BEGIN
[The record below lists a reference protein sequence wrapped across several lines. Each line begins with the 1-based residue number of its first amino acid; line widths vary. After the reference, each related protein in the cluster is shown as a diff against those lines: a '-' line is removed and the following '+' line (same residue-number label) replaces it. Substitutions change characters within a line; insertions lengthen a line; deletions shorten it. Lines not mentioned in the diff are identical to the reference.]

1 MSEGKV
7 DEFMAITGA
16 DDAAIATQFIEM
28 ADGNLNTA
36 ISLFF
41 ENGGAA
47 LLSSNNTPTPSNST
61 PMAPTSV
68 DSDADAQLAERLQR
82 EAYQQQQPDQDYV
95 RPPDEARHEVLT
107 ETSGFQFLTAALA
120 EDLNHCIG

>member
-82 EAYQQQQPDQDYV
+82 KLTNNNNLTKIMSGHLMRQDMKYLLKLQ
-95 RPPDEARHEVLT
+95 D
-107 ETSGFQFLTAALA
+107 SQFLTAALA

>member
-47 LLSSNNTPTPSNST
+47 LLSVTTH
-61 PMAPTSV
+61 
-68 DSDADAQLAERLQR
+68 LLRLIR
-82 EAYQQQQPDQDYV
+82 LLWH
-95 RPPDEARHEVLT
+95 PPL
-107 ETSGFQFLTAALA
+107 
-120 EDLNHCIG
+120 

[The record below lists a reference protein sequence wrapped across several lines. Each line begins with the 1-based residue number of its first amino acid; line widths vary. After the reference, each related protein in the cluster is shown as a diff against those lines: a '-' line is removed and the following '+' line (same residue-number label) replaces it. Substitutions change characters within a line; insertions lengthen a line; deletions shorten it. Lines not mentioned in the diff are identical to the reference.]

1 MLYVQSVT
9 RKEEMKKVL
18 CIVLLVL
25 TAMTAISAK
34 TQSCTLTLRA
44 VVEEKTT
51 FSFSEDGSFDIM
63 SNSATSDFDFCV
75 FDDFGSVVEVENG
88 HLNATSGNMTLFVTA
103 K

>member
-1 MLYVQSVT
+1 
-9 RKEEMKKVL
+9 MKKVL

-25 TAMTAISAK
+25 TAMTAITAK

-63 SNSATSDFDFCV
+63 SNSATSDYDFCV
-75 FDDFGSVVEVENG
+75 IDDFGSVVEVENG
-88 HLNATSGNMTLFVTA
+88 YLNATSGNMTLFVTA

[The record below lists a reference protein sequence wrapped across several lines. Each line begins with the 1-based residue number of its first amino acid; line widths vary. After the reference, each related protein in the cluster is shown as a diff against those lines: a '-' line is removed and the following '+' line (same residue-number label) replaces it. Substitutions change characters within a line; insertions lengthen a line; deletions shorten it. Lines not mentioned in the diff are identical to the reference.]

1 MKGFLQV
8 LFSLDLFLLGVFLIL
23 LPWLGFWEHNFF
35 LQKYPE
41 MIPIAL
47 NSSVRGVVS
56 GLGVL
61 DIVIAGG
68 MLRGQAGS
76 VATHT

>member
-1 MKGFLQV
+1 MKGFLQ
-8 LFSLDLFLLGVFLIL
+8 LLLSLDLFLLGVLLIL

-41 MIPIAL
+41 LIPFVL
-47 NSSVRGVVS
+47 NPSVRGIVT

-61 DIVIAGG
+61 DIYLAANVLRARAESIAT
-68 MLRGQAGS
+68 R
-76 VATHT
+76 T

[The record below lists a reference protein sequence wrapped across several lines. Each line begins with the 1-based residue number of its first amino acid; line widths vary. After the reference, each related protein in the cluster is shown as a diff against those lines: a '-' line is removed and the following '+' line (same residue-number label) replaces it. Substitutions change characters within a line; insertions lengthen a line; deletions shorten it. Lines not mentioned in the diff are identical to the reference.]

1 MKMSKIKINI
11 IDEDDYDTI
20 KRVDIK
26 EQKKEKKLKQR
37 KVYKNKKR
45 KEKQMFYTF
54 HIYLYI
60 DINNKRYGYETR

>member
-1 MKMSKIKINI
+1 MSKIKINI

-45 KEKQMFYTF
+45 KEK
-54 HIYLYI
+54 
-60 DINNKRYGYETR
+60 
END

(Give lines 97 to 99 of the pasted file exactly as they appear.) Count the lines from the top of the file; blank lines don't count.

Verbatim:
>member
-1 MKMSKIKINI
+1 MSKIKINI